Former governor says service is part of the life of a committed Catholic

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Former governor says service is part of the life of a committed Catholic

South Hobart parishioner and former Tasmanian governor the Honourable William Cox AC RFD ED describes his parish as one full of people willing to serve.

“It’s not a big parish, there’s only 40 or so regular attenders there and pretty well everybody’s got a job of some sort.”

Mr Cox says he believes service is simply part of the life of a committed Catholic.

“I just think that anything that you do is what’s expected of you really. If you are a committed Catholic, you have to accept some responsibilities and if there is something to be done, it’s all hands to the pump,” he said.

Mr Cox’s family moved within the South Hobart parish boundaries when he was only three years old and he began serving as an altar boy at a young age. He attended St Virgil’s College, Xavier College (Victoria), and the University of Tasmania.

Aside from a period in the late 1960’s to early 1970’s, he has always called St Francis Xavier’s Church home. A constant in Mr Cox’s life of faith has been attending weekly Sunday Mass.

“It’s refreshing – each week, it keeps you going,” he said.
A regular lector at Masses since the 1970’s, he also serves on the parish’s finance committee, which – like many committees – is in need of more members.

“It’s a bit hard to find somebody,” Mr Cox said.

“People are so busy these days, we’ve got a lot of people who I’m sure would be more than willing to do it.”

Mr Cox is no stranger to making service part of a busy life. He continued his parish involvement during his appointment to the Supreme Court of Tasmania in 1982, and then in his role of Chief Justice from 1995 until 2004.
Even during his time as Governor of Tasmania (Mr Cox is only the second Tasmanian-born Governor in the State’s history), he remained on the reading roster, but said they may have let him off when he had to be away.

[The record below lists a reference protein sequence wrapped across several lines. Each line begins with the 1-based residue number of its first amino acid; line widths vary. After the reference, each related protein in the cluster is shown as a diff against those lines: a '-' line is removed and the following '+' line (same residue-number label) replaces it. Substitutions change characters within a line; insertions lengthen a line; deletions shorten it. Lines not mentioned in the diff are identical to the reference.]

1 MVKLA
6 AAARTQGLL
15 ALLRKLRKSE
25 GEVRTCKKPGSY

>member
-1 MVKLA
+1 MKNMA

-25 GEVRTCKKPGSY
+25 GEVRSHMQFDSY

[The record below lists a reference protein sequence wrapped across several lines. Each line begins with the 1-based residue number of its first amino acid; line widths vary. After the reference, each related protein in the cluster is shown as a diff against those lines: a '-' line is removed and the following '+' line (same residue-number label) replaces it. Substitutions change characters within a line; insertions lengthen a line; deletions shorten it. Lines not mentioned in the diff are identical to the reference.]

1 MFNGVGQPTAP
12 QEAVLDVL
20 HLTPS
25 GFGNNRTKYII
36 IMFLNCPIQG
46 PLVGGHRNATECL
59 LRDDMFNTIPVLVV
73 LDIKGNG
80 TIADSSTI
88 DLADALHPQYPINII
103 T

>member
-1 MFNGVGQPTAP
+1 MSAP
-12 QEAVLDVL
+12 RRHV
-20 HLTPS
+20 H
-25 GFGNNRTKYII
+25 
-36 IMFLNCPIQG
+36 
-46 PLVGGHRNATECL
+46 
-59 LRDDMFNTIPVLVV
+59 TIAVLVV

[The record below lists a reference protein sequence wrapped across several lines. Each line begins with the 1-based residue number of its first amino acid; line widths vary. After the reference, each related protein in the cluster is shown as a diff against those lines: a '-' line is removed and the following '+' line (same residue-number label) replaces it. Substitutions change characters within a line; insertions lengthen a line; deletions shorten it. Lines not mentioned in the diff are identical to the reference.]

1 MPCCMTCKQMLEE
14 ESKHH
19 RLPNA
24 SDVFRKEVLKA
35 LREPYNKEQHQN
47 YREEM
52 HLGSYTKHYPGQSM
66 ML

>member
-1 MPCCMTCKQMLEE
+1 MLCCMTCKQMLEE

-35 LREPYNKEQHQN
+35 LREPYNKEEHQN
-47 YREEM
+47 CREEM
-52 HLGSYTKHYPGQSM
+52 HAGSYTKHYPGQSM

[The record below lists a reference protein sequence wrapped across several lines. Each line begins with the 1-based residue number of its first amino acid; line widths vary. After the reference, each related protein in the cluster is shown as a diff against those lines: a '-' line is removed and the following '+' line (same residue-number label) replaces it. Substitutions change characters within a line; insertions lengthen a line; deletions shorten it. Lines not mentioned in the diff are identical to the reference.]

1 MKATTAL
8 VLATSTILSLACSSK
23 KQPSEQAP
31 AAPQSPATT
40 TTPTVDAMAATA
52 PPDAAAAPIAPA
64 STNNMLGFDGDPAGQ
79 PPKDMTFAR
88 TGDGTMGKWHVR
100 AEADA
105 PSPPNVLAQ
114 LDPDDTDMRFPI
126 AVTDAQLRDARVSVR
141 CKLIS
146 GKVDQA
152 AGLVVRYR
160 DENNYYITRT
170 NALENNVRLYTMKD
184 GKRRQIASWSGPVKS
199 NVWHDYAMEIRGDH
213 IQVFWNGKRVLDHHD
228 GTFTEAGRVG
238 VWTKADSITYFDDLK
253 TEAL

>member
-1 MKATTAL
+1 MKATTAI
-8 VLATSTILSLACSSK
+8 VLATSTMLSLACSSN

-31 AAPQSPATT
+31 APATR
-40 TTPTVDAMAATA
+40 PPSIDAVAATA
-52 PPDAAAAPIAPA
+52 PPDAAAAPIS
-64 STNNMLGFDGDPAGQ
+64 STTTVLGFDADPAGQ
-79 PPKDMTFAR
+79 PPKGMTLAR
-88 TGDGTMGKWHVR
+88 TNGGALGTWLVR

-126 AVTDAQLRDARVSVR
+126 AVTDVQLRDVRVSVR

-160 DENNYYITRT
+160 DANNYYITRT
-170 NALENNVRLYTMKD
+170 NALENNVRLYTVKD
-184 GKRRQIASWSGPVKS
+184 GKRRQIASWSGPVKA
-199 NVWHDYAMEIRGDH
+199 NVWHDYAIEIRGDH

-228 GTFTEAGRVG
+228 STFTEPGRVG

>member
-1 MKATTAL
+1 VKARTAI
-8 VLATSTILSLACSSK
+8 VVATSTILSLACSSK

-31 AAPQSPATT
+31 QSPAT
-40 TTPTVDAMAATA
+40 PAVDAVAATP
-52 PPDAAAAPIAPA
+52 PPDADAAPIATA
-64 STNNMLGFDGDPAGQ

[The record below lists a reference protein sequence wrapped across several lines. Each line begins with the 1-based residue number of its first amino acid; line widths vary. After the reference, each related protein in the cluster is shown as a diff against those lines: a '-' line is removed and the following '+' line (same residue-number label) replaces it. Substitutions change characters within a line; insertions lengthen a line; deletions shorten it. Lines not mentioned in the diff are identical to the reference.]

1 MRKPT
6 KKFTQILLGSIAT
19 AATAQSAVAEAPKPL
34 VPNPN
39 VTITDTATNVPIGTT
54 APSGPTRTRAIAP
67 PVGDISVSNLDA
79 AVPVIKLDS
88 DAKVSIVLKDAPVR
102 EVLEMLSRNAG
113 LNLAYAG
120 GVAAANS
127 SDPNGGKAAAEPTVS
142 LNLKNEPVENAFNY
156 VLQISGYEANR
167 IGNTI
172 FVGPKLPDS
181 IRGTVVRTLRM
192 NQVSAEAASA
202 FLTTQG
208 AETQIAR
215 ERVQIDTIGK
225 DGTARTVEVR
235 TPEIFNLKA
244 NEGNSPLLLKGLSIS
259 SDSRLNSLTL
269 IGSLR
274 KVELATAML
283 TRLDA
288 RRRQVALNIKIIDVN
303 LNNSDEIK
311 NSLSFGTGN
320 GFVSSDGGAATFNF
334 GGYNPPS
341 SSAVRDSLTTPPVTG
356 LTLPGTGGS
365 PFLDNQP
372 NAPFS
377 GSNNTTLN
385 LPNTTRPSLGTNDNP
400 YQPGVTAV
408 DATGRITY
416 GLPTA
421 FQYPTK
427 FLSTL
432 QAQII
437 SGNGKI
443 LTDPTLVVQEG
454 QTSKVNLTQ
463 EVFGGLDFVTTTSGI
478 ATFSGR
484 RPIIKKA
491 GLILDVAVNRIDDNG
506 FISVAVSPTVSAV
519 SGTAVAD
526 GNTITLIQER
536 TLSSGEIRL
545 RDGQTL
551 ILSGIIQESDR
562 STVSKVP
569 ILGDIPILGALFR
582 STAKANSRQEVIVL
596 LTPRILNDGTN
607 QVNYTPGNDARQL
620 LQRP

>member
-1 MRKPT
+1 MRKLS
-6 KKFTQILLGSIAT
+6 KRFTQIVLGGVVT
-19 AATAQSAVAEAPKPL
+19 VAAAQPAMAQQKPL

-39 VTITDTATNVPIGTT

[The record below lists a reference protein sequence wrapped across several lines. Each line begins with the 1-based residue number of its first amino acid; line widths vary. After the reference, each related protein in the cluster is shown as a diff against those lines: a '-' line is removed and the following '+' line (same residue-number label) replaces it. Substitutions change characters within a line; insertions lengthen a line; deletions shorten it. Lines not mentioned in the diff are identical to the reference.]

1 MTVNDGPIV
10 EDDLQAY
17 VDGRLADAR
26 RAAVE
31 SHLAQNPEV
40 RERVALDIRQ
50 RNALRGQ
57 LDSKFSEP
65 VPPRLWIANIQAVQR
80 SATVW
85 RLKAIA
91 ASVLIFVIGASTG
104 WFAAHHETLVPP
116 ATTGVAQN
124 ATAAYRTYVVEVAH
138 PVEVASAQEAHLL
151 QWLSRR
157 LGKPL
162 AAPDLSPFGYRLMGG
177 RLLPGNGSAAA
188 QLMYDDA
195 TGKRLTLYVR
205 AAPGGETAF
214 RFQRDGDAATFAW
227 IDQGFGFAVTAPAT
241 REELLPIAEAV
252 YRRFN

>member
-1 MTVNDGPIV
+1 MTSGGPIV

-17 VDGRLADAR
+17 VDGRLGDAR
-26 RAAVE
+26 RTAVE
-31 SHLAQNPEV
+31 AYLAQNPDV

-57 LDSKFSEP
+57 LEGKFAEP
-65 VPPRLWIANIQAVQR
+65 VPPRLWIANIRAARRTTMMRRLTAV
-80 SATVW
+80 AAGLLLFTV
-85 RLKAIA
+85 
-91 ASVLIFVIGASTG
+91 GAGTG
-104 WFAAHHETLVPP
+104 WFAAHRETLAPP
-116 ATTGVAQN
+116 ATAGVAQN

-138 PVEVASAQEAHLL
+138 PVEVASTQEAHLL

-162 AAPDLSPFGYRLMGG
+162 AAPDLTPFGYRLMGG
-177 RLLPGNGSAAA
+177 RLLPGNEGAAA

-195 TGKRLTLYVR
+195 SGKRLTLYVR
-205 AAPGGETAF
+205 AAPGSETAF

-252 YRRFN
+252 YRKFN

“I used to drive myself over from Government House and attend Mass at St Francis Xavier each Sunday,” Mr Cox said.

“Certainly when I had the opportunity, I would read,” he said.

“After I left Government House, one of the Passionist Fathers was looking for a volunteer to help out at St John’s hospital distributing Holy Communion up there so I did that for a number of years.”

He describes distributing Holy Communion as a powerful experience.

“It was amazing: a lot of people would come up to me, complete strangers, years afterwards and say, ‘I remember you used to bring me Holy Communion!’”
Until recently, he was still taking Holy Communion to a housebound friend who has only lately passed away.
In addition to parish service, Mr Cox is currently Acting Chairperson of the Archdiocesan Foundation Committee which meets regularly to process requests from individuals and parishes for financial assistance. He is also the patron of Bethlehem House, a work of the St Vincent de Paul Society combatting men’s homelessness.

Photo: A long time parishioner at St Francis Xavier’s Church in South Hobart, the Honourable William Cox says that all Catholics have the responsibility to serve where there are areas of need.